It had been so bloody long since I'd sat down and talked to anyone. This man should have hated me and everything I stood for. But he seemed to genuinely care. I decided for the moment not to analyze it and tell him what he wanted to know. In my own way, of course.
"Ever since I can remember, I've never been good enough. I wasn't good enough for Cecily. I was the laughingstock of the neighborhood I lived in, in London. I wasn't good enough for Dru...actually, strike that; I wasn't evil enough for Dru, although she put up with me for over a hundred years. And I certainly wasn't good enough for Buffy. I've spent my entire life, and most of my unlife, just trying to be good enough for the women in it. Largely unsuccessfully. I once called myself 'love's bitch.' It's still true, even if I haven't been in love with anyone for a long time."
"Tell me about Cecily. What was she like?"
"She was a stuck-up little bint, but I thought she was the be-all and end-all of women. She disdained me. I was 'beneath her.' And she let me know that in no uncertain terms the night I professed my love for her. I wrote her a terrible love poem and she laughed me out of the party we were at."
I wasn't good at self-analysis, but I was honest enough to know that I might have deserved what Cecily had said to me that night. That horrid poem had embarrassed both of us. Why in the hell had I thought that "effulgent" rhymed with "bulge in it"? Good God, I was an idiot. "Yeah, well. She may not have been nice about it, but I'm not sure she was wrong, either. I'm at a point in my unlife where I'm brutally candid with myself."
"What about Dru?"
"She loved me, I suppose. In her own demented way--for over a hundred years. She was a vampire, but she was also quite insane. Always hearing pixies and talking to the stars. She left me for a Chaos Demon after I made a deal with the Slayer. I saved both our hides, but she said I'd gone soft. Thing is, I hadn't gone soft. I'd always been soft--by vampire standards, anyway. I wasn't into the torture and the maiming like the rest of them were. The hunt, the kill...that was all fine and good, for food. Not for fun. I mean, I enjoyed a spot of violence as much as the next bloke, and I'd never run away from a fight, and I've started my share--but tie someone up and abuse them just for laughs? Not my gig."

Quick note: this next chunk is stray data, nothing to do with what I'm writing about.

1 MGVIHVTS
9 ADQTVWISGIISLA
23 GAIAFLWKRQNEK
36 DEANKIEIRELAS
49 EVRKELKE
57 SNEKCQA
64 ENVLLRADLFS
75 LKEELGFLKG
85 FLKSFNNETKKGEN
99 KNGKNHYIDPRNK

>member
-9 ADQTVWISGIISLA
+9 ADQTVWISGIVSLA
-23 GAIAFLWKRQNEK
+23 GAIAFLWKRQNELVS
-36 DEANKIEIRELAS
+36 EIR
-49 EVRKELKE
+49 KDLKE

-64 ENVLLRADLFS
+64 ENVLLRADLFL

I slouched against the back of the pew. "Ah, the Slayer. Soft as a kitten, sharp as a steel blade. She had a big heart, that one...but it never belonged to me. Well, maybe at the end. She said she loved me; I suppose that counts for something or other."
"You don't sound like you believe that."
Have I said the man was perceptive? I'll say it again. He was. "I don't know what to believe any more. The night before the last battle, while everyone else in the house was shagging their brains out, we just held each other. It meant a lot to me that she trusted me enough to fall asleep in my arms, after--" I stopped, raw pain still fresh in my memory.
"After what, Spike? What did you do to her?" Tom's voice was gentle, drawing me out.
I took a deep breath. Surely he'd heard worse than this. Small towns were notorious for being filled with undercurrents of nastiness, and I was pretty sure this one was no different. "I almost raped her," I said softly. "We'd been...she'd been...Bloody hell." How to tell a minister of the word of God, who probably thought that just being a vampire meant a trip straight to the nether regions (not that he was wrong about that), that the Slayer and I had enjoyed a sexual relationship that began and ended with violence? That Buffy's well-meaning friends had ripped her out of Heaven, and so she used my undead body to feel alive? That I tolerated being used in that manner by her because I was a lovesick puppy starving for any bone that she might be willing to throw me? How could I put that into words in a way that this good, decent man would understand just what we had all been going through that turbulent year? I didn't even understand a lot of it myself.